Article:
EMI in talks to outsource U.S. operations
The British music company is reportedly trying to coax rivals into distributing and marketing its music in the United States.
NEW YORK (Fortune) -- EMI, one of the world's largest record companies, is considering turning over its distribution, sales and marketing operations in the United States to a rival in an attempt to cut its extensive losses, music industry sources said Friday.
Three industry sources told Fortune that the storied British company - whose catalog includes the Beatles, the Beach Boys and Coldplay - is talking to Warner Music (WMG), SonyBMG (SME) and Universal Music Group about assuming these functions in the U.S. Those companies declined to comment.
EMI also declined to comment on its reported talks with rivals about outsourcing. However, a source familiar with the industry said all EMI wanted to do in the United States was outsource its CD distribution to retailers like Wal-Mart and Best Buy.
Sources close to the talks say EMI could save as much as $300 million a year if it completely outsourced its American marketing and distribution operation.
The sources said EMI is also considering licensing its jazz and classical division, whose labels include Blue Note and Angel. That would mean another company would not only manufacture and sell EMI records by jazz greats like Art Blakey and the Jazz Messengers and opera legends like Maria Callas. It would also take over the release schedule and packaging of these albums.
EMI spokeswoman Jeanne Meyer strongly denied that the company is in talks to license jazz and classical: "EMI has no plans at this time to license its jazz and classical businesses."
EMI was purchased in August 2007 for $6.4 billion by Guy Hands' Terra Firma, a British private equity firm. Since then, it has gone through layoffs and management turnover as the new owners struggle with upheaval in the music industry.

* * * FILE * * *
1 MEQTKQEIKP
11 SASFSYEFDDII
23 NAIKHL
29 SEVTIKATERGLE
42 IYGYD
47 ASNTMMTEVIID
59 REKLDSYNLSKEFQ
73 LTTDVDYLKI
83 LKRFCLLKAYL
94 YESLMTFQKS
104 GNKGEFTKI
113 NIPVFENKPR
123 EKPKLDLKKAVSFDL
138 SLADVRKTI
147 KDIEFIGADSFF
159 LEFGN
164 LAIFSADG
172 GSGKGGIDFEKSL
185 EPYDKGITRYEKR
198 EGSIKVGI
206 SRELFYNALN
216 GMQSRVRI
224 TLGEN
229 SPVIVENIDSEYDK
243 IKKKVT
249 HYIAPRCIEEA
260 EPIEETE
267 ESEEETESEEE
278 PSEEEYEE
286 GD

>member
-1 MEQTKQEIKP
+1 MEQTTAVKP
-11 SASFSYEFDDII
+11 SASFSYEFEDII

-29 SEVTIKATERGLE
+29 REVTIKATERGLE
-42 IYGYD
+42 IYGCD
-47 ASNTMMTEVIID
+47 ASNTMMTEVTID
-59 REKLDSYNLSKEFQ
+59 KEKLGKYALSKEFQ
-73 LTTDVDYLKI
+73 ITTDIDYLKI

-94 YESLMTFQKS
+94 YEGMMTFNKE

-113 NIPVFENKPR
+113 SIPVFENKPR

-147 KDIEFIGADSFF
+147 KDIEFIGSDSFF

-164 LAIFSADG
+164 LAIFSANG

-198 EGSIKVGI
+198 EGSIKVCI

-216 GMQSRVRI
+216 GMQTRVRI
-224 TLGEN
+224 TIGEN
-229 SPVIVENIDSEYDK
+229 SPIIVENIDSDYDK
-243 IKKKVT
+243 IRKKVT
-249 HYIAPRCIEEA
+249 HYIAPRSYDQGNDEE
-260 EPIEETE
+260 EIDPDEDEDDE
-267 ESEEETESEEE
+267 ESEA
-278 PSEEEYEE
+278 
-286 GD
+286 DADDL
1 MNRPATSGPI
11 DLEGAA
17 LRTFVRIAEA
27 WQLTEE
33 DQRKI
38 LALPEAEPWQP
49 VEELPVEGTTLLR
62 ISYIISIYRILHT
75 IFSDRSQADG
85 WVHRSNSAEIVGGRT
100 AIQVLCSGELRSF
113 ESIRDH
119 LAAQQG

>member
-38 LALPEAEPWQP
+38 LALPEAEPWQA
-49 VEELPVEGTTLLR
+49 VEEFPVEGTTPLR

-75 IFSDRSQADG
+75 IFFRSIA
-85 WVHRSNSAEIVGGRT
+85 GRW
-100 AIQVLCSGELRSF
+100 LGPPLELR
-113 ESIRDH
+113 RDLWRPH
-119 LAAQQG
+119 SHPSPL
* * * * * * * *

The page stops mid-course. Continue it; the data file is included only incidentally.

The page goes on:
The news of EMI's talks comes on the heels of the disclosure of hefty financial losses in a report released on Oct. 24 by Maltby Capital, the entity through which Terra Firma controls the music company. The report said EMI suffered a loss of 258 million pounds ($415 million) in its fiscal year ending in March 2008.
According to Nielsen SoundScan, EMI's year-to-date market share of current U.S. album sales is 8.2% compared to 9.1% during the same time period last year.
In September, EMI turned over the distribution and marketing of its physical and digital releases in Hong Kong, Indonesia, Malaysia, Singapore, Korea and Thailand to Warner Music.
EMI has handled the marketing and distribution of Warner compact discs in India, the Middle East and North Africa since 2005.
George Van Horn, a senior analyst at IBISWorld, said the idea that EMI might outsource its sales and marketing in this country wasn't as surprising as it might sound.
"It's fairly drastic from a historical standpoint," he says. "Looking out at the future, it probably isn't that drastic. That's an indication of how severe the cutbacks have to be [at EMI] to get into the position of being profitable on the business activities you do keep."